Neonatal jaundice in a Special Care Baby Unit (SCBU) in Port Harcourt, Nigeria: a prospective study
Objectives: To determine the incidence, related factors, management and outcome of neonatal jaundice among inborn and outborn babies seen at the University of Port Harcourt Teaching Hospital. Methods: A 6-month prospective study spanning from 1st July to 31st December 2002 of all neonates with significant jaundice admitted into the Special Care Baby Unit of the University of Port Harcourt Teaching Hospital was carried out. Data from the mothers and babies were entered into a specially designed questionnaire and statistical analysis was carried out by χ2, Fisher\'s exact probability and Student\'s t tests. Results: The overall incidence of neonatal jaundice was 21.4%; 27.8% in outborn and 16.4% in inborn babies. Septicaemia was the major associated factor in outborn, while preterm delivery was the main factor in inborn babies, the jaundice being more severe in outborn babies. The best predictor of kernicterus was the peak serum unconjugated bilirubin concentration (two-tailed unpaired t=2.49, df=5, p=0.015). The overall case-fatality rate was 34.1%, being 60% and 40% among outborn and inborn babies respectively. Conclusion: Septicaemia and preterm delivery were found to be the main associated factors in severe unconjugated hyperbilirubinaemia and was more severe in outborn babies, the dominant reason was considerable delay in presenting to hospital. There was therefore need for prompt recognition and treatment of septicaemia and efforts should be focused at the community level to encourage mothers to present early in hospital as soon as jaundice is noticed.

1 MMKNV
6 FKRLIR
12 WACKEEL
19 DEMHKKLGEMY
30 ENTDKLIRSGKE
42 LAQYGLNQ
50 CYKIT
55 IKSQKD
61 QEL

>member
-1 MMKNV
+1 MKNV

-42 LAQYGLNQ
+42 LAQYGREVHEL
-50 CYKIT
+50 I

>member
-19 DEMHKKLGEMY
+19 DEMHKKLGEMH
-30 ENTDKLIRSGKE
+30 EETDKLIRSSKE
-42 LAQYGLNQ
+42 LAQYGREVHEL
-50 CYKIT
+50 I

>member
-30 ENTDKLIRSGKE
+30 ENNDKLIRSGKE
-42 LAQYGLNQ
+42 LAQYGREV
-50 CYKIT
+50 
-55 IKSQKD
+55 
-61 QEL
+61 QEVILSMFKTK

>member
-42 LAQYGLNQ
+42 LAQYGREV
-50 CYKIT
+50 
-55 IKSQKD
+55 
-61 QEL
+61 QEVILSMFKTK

Keywords: Neonatal unconjugated hyperbilirubinaemia, Associated factors, Kernicterus, Outcome
PHMJ Vol. 2 (2) 2008: pp. 110-117
Manuscripts published do not necessarily reflect the opinion of the Editorial Board but that of the author(s).